The program’s flavor is international. In addition to featuring students from almost every state in the U.S., the program’s 200-student cohort includes professionals from Bahrain, Egypt, India, Japan, Saudi Arabia, South Korea, and a former chief executive from IBM in South Africa. They study issues such as how students learn to solve informational problems in Arabian Gulf colleges or how the cognitive development of immigrant adolescents affects learning.
Some students don’t use English as a first language, but all students take classes in English via learning management systems and video conferencing apps, such as Zoom.
“The lack of a physical presence can be a challenge,” adds Eith. “You don’t always have people sitting in front of you. You don’t see that look people get when they don’t understand a concept or know what’s going on, so you can change your approach.”
Because coursework is completed online, some students can feel disconnected, Pape concedes. “But the program works for students because they can complete their degrees in their own time, whether it’s at two in the morning or four in the morning on a weekend,” he adds. “Having that flexibility is important to a working professional.”
To connect students, the program offers a three-day summer orientation/residency in Baltimore every July. It has proven popular. This year, 71 out of 75 entering doctoral candidates plan to attend. “The students have asked us for it,” says Pape. “They want to meet these people who they’ll be engaging with online. Doing this helps us keep more of them in the program.”
Once they start with classes, students voluntarily meet with each other every Saturday via virtual sites and by mobile means, such as WhatsApp and Facebook, to create communities of practice. Faculty members encourage them to meet with others in their regions. Some even meet face to face, Pape reports.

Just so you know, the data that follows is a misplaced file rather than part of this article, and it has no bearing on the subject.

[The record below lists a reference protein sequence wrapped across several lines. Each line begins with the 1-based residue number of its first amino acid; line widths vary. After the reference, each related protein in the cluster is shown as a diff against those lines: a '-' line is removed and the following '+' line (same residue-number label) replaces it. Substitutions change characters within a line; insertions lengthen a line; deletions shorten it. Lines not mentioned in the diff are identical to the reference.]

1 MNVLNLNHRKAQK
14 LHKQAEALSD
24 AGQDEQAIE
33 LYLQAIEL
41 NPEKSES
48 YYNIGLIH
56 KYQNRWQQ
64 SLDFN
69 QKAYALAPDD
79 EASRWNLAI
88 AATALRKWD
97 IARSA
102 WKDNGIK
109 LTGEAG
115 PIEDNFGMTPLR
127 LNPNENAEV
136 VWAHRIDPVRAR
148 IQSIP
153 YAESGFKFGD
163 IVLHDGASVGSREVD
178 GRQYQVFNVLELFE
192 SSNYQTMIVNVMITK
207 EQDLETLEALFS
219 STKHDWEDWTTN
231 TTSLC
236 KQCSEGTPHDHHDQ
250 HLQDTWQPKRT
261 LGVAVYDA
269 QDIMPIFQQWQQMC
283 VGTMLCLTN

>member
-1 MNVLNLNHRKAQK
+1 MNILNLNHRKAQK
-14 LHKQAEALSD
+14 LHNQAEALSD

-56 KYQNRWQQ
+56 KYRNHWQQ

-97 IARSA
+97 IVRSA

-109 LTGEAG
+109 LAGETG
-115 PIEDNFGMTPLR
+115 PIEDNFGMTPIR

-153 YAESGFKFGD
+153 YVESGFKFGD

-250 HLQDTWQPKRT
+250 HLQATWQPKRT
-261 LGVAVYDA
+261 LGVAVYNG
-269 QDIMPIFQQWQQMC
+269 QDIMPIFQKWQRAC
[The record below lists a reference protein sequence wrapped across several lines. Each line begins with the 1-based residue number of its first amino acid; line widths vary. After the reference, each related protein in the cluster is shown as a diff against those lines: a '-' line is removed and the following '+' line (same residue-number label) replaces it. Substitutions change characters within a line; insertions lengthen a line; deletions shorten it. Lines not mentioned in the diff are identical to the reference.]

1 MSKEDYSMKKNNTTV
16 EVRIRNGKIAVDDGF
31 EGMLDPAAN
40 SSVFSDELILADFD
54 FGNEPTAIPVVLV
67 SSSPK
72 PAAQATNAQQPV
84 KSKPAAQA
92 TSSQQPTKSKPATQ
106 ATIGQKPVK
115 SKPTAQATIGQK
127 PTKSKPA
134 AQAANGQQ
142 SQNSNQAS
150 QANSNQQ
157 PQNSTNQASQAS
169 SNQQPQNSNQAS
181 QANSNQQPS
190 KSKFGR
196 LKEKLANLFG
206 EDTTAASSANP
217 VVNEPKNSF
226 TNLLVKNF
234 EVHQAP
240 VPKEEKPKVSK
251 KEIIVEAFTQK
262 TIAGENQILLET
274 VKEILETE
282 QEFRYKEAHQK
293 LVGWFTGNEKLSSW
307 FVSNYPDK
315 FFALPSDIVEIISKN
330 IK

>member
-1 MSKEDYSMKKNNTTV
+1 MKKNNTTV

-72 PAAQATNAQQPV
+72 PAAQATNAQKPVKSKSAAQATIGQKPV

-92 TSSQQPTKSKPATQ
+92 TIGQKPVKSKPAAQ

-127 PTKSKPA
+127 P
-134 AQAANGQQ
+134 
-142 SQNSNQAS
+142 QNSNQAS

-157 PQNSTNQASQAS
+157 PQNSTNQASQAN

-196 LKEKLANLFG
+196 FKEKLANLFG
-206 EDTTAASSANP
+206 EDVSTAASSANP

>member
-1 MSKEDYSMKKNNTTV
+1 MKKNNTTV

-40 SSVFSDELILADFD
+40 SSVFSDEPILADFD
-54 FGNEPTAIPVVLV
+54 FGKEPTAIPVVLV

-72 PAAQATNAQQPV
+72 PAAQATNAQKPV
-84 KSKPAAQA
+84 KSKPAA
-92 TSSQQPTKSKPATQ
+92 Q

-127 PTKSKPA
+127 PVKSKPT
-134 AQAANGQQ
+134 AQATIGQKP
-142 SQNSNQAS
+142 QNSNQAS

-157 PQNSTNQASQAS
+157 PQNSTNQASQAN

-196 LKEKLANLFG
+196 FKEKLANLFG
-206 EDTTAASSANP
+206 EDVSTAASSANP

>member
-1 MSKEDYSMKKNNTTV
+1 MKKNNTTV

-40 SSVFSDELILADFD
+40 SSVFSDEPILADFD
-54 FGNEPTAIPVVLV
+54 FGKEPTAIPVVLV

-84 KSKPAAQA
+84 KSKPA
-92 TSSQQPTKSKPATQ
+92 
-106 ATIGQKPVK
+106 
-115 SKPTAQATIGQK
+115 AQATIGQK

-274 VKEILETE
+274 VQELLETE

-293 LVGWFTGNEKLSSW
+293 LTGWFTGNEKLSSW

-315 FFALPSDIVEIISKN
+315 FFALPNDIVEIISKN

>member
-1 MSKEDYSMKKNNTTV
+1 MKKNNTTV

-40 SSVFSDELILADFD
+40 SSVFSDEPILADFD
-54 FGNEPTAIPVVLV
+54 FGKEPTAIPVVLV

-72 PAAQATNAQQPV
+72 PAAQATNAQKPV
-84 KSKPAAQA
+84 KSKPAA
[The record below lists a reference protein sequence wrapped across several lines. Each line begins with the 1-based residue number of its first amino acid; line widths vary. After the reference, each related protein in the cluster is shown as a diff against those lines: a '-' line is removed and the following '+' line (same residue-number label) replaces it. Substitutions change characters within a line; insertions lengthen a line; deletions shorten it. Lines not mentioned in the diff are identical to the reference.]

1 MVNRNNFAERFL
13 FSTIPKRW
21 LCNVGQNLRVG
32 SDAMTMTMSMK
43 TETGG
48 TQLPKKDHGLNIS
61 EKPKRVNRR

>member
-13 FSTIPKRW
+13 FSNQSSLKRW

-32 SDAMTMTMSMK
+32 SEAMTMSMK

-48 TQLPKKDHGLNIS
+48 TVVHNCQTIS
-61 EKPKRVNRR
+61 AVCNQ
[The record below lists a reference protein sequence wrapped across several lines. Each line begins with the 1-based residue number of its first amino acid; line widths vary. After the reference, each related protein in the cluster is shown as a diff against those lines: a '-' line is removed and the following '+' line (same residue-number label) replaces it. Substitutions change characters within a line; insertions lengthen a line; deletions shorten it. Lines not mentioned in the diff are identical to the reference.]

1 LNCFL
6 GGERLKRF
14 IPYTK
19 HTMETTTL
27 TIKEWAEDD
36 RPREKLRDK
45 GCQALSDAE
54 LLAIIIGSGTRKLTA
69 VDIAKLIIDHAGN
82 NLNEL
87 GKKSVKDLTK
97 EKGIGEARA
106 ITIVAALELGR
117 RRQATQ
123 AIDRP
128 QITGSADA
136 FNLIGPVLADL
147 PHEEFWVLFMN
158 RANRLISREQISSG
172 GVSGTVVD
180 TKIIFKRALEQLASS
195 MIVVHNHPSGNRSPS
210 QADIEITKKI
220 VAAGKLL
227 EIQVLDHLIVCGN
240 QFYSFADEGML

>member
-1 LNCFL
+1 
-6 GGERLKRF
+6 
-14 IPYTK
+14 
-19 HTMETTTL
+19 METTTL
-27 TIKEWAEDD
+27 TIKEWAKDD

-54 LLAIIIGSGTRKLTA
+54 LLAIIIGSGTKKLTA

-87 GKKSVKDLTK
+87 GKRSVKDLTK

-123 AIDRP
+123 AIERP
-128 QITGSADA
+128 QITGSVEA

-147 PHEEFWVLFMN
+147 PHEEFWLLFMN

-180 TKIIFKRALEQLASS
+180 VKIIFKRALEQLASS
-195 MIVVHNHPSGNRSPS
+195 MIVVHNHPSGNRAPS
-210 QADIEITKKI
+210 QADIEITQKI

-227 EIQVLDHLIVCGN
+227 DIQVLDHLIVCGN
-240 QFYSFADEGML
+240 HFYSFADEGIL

Trump lauds the connections he has made with other students, including one who serves as an outreach program executive for Disney Theatrical Productions, and is researching the best ways to bring theater to inner-city schools.
The student cohort functions as a social support system, Trump says. He frequently gets ideas from others on how to research topics and what kinds of papers are available.
“I often get more from my fellow students remotely than I would if we were in a classroom together for an hour,” he says.
Connecting Kindred Spirits
But the richest value of the program for him is the relationship Trump has with Eith, his mentor.
“Chrissy is a godsend and a perfect match for my dissertation,” says Trump, who studies from his home just outside Cleveland. He started working on school security issues as a middle-school student there, helping school leaders type up federally mandated reports on school violence. Since 1997, he has run his own consulting firm on school security and emergency preparedness.
“Her research interests are aligned 100 percent with my PoP. Other people in the program tell me the same thing, that they’re very well matched to their mentors,” Trump adds.
Trump and Eith will contact each other once or twice a week by e-mail, phone call, or text. They will discuss his dissertation work, including how Trump is constructing its theoretical framework and whether what his research is telling him jibes with his field experience.
Now set to start the second year of the three-year EdD, Trump continues to explore ways to develop best practices in risk and crisis communications at schools—in between regular trips to school districts dealing with violence or looking to improve their emergency plans, or to serve as an expert witness in the ongoing case surrounding the Sandy Hook massacre.
“He spends a lot of time on the road,” says Eith. “His unpredictable and demanding schedule could derail other students. Ken just takes it in stride.”
Trump adds that his mission—to dispel myths about school security needs—keeps him moving toward his degree.
“Chrissy tells me I’m living my dissertation by taking all these trips,” Trump says.
“But I have to build beyond that, and beyond my coursework. The central task for me is to surround my PoP to the point where I can give administrators the best advice on how they can be honest and transparent. That’s what drives me.”
Ken Trump offering expert testimony before a House committee on education
Christine Eith at the 2017 EdD summer residency
Stephen Pape at the 2017 EdD summer residency